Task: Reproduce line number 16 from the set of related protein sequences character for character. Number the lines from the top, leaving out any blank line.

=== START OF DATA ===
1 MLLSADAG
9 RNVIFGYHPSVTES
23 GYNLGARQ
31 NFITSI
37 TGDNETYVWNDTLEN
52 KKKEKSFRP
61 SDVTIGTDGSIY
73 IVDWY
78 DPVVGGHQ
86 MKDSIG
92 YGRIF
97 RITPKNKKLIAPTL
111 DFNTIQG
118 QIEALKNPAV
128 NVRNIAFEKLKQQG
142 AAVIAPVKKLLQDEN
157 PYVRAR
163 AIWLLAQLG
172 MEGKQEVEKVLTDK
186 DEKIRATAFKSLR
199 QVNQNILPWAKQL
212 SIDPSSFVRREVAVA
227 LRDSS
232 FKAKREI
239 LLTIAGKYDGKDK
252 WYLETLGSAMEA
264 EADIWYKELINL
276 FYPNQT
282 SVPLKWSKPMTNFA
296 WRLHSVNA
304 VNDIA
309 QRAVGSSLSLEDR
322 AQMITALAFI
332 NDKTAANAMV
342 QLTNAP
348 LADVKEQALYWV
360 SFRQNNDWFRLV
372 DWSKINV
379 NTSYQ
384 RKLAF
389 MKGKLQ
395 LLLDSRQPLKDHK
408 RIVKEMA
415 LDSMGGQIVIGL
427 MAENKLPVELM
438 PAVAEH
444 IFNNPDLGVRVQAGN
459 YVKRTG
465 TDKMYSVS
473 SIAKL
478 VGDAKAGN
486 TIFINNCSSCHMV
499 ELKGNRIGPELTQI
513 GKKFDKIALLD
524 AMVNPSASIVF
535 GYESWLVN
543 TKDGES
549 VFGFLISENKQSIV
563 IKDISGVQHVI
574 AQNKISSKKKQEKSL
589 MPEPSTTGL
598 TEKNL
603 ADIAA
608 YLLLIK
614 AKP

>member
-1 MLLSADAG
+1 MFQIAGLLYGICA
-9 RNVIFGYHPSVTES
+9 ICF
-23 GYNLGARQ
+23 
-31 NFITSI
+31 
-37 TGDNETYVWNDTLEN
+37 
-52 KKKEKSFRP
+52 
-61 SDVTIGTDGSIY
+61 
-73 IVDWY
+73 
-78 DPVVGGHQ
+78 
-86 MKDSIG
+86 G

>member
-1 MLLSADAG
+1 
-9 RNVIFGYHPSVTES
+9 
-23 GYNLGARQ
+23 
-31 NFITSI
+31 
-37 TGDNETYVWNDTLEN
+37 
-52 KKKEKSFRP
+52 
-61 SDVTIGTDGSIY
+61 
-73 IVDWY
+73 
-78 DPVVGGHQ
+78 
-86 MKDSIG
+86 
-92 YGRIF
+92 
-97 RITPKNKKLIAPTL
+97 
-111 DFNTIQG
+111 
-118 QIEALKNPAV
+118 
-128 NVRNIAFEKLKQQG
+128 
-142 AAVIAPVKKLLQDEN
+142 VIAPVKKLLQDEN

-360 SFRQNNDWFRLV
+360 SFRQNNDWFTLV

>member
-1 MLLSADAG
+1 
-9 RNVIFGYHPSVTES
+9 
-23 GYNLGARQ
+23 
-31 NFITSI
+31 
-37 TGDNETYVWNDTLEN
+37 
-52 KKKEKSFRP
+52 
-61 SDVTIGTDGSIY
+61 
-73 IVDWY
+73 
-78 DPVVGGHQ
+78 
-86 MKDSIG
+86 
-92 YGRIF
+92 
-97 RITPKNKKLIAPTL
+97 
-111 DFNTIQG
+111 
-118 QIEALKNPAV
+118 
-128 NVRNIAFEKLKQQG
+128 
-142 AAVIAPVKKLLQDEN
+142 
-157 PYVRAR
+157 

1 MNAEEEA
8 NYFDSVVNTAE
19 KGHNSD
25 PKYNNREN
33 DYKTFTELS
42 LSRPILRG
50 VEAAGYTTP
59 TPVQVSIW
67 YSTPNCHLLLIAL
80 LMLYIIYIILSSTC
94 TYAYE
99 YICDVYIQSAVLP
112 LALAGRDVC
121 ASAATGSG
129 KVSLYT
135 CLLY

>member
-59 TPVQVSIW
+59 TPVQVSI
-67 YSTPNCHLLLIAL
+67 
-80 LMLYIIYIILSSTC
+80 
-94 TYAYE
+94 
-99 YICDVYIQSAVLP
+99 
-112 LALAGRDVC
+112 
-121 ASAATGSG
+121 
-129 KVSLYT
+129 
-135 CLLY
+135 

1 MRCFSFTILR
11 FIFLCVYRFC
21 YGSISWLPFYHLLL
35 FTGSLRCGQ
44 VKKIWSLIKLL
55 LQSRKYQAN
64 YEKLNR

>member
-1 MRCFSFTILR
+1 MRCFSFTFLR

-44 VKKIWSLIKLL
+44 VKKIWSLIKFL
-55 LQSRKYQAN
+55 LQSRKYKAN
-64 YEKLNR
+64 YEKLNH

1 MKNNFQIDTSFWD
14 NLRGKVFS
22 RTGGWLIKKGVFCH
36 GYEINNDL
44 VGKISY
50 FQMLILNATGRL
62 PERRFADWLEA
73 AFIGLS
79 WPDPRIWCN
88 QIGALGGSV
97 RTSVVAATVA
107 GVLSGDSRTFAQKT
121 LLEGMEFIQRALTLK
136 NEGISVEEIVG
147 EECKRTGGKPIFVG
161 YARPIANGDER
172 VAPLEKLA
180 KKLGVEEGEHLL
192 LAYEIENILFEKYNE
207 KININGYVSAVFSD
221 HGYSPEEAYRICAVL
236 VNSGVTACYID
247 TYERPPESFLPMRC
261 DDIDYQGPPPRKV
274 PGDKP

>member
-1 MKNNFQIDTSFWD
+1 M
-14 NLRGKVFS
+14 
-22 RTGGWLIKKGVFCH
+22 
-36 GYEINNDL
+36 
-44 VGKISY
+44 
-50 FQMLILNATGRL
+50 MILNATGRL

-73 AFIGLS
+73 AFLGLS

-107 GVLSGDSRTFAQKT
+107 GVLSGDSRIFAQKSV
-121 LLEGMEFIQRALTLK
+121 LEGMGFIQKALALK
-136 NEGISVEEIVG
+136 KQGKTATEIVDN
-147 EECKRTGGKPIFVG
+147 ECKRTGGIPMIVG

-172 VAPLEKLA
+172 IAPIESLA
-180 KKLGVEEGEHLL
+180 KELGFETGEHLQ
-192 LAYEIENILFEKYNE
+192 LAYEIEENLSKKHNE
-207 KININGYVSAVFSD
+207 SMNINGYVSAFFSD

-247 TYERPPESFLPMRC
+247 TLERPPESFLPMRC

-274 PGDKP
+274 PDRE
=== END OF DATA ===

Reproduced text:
142 AAVIAPVKKLLQDEN